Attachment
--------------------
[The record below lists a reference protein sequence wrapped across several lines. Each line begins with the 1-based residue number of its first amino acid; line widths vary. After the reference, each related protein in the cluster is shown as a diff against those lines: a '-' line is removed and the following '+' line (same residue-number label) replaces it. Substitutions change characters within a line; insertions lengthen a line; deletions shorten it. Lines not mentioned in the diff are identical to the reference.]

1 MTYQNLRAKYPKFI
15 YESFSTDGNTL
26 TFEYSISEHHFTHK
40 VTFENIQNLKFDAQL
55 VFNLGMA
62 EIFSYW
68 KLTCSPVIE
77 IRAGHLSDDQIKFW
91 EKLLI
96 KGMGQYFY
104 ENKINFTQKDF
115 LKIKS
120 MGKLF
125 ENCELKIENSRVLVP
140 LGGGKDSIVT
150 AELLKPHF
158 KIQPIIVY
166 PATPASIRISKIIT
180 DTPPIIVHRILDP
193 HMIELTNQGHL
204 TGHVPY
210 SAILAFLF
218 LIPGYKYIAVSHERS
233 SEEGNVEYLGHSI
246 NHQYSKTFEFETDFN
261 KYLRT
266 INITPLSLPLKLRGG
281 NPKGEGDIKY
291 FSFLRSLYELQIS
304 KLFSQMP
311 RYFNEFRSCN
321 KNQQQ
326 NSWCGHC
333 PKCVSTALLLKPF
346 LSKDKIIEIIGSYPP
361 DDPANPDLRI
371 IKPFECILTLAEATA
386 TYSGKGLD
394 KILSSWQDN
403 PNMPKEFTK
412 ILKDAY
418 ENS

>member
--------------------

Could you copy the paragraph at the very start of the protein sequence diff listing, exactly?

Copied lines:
[The record below lists a reference protein sequence wrapped across several lines. Each line begins with the 1-based residue number of its first amino acid; line widths vary. After the reference, each related protein in the cluster is shown as a diff against those lines: a '-' line is removed and the following '+' line (same residue-number label) replaces it. Substitutions change characters within a line; insertions lengthen a line; deletions shorten it. Lines not mentioned in the diff are identical to the reference.]